By BILL HARRIS
Special to The Lede
People never call the fire department just to say everything’s okay. Whenever a call comes in, something bad has happened, be it big or small.
Chief Albert Bahri, who has been in fire protection for 33 years, understands this all too well. In HELLFIRE HEROES - which returns with new episodes, Tuesday at 10 p.m. ET on Discovery - the public gets to follow along with Bahri and his cohorts, to see the vast array of crises that they face first-hand.
We chatted with Chief Bahri, who is the Director of Protective Services and the Fire Chief for Yellowhead County in Alberta, to set up the exciting new season of HELLFIRE HEROES:
Q Are there certain things about your job that you wish the public understood better?
Chief Albert Bahri: “The biggest one that comes to mind is traffic. When we have to close a highway, such as Highway 16 here in Alberta, where the speed limit is 110 kilometres an hour, people don't understand that we have to keep the safety of our staff in mind, and why we want them to slow down. There's nothing scarier than standing at a crash scene when a semi goes by at 110 kilometres an hour, because he hasn't slowed down, and you feel a vacuum sucking you out towards the truck. We're not blocking the highway because we want to, we're blocking it to get a job done, and the quicker you let us do it, the quicker we'll get out of here.”
Q: You must have seen some scripted TV shows about firefighters that drive you crazy because of what you perceive to be inaccuracies?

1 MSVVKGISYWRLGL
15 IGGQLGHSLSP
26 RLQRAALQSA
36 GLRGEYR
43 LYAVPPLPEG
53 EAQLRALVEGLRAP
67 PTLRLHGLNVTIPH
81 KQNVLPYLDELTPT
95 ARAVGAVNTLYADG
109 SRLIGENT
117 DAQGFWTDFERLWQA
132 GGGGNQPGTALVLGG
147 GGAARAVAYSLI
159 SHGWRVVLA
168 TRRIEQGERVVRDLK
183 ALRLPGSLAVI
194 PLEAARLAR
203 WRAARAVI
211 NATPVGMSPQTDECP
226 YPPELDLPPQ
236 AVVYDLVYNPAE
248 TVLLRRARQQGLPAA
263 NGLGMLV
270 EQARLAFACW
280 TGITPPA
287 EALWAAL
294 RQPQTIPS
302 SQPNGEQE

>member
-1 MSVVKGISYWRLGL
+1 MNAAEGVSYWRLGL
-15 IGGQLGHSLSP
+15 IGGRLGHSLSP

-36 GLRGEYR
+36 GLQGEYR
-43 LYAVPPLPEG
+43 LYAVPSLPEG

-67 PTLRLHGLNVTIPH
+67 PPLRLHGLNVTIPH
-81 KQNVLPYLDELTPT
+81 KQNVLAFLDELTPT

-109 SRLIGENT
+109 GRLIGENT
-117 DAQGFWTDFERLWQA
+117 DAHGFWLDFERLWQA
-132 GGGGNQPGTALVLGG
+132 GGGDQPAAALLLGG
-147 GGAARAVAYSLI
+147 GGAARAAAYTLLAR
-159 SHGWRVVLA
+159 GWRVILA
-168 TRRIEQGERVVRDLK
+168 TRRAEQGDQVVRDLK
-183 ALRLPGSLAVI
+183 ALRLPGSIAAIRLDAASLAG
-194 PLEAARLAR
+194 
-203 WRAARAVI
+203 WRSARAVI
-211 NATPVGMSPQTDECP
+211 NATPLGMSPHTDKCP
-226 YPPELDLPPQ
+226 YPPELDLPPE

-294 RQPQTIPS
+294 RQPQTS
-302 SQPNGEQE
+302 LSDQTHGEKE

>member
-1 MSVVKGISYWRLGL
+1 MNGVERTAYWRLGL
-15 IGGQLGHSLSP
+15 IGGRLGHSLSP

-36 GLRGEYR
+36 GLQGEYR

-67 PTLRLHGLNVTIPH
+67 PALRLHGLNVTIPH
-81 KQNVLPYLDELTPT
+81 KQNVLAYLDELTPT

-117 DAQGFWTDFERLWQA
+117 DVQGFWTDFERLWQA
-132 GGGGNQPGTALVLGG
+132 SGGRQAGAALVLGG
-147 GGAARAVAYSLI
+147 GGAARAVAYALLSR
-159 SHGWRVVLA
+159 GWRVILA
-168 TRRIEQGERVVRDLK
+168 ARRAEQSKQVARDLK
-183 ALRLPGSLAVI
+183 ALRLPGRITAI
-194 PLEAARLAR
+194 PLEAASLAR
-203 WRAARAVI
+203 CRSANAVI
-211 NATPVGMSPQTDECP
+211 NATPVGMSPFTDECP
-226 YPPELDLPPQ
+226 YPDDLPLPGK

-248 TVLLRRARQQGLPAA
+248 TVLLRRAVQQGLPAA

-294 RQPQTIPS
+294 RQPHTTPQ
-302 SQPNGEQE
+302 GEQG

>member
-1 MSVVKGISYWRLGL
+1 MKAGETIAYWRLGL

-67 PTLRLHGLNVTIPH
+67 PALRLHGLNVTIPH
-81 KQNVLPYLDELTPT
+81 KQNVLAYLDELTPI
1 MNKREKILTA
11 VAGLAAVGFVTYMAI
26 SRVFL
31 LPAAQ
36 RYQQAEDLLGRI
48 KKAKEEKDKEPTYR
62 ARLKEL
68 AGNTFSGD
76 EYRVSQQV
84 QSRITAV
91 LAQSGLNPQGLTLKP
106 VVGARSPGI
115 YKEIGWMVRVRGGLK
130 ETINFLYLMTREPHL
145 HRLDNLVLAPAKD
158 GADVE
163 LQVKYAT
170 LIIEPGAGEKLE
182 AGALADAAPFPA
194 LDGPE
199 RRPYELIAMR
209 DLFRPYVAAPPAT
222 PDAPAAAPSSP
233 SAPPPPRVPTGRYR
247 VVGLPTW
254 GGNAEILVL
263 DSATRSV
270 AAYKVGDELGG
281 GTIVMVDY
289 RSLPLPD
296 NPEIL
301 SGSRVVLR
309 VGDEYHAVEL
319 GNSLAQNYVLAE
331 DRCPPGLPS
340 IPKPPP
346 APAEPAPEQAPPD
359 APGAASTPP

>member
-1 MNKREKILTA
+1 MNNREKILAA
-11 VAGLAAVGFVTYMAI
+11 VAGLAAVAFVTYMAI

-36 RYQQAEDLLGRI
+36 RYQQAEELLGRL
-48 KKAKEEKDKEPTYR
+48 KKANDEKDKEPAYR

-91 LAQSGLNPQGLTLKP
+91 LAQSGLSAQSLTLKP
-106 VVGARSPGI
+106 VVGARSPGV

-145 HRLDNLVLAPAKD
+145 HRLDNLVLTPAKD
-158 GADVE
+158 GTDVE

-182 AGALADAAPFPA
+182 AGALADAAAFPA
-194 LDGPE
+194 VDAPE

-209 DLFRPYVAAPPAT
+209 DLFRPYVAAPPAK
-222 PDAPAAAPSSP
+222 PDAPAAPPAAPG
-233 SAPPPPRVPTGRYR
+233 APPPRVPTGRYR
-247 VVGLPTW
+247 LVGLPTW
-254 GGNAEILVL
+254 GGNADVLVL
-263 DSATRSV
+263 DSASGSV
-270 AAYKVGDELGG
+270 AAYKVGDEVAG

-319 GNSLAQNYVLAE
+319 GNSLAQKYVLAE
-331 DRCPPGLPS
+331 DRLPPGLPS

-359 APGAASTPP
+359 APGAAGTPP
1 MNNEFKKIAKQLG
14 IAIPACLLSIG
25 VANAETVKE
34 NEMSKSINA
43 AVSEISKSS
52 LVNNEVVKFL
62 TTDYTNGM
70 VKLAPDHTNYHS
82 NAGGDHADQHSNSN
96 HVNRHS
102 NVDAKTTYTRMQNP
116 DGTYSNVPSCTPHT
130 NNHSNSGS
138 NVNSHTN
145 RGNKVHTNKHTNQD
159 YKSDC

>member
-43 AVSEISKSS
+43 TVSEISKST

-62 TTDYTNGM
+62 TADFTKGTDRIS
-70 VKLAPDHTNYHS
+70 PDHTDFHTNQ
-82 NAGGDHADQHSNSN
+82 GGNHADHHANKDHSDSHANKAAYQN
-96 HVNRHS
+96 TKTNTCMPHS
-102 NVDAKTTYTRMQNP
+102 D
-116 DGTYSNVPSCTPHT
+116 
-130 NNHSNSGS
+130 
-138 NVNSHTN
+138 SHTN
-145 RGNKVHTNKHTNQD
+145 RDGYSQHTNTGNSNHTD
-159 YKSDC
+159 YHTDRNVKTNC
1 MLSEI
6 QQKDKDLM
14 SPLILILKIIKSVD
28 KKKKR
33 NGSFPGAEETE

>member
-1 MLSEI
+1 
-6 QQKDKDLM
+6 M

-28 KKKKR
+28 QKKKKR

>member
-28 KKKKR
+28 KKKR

Chief Albert Bahri: “I’m trying to bite my tongue, because there are some great shows. But with some of the things they do, and the ways they do it, then people will come to us and say, 'Hey, do you do this?' And we have to say, ‘No, sorry, we can't do that, because nobody can, it’s not possible.’ I'm not trying to slag any of these shows, but it’s fiction. Sometimes it's frustrating, sometimes it's comical, but we have to kind of get the real facts out there.”
Q: You must see risk everywhere, right?
Chief Albert Bahri: “It’s terrible when I go to a restaurant, I always size up a building when I'm walking in. I know where the exits are. I know where the entry points are. I check to see if it's sprinklered. Everything we see is risk-based management. Because everything that you do, you cause risk. The question is, are you mitigating it, or do we have to come and mitigate it?”
Q: People just don’t realize how quickly fire can go from being a friend to an enemy.
Chief Albert Bahri: “In the blink of an eye, it goes from something you’re enjoying to disaster. It's that fast. From a firefighter's perspective, we respect fire, whether it's controlled or not. When people become complacent and don't have that overall respect, it gets away from them.”
Q: We see in one of the new episodes of HELLFIRE HEROES the great care you take after there has been a fatality. Honestly, I hadn’t really considered that aspect of your job.
Chief Albert Bahri: “When we get those calls, families and citizens out there expect that we handle it with the greatest and utmost respect, and treat those people that have passed away with dignity. It's trying at times, because we see things that most people shouldn't see. And we're exposed to it on a regular basis.”
Q: So it must be particularly meaningful to you when you get to connect with the public in better circumstances.
Chief Albert Bahri: “Our one saving grace are the kids, when it's fire-prevention week, and the kids come around the station, and the public comes to visit. That's how we're able to interact, and everyone can see the positive side of everything we do.”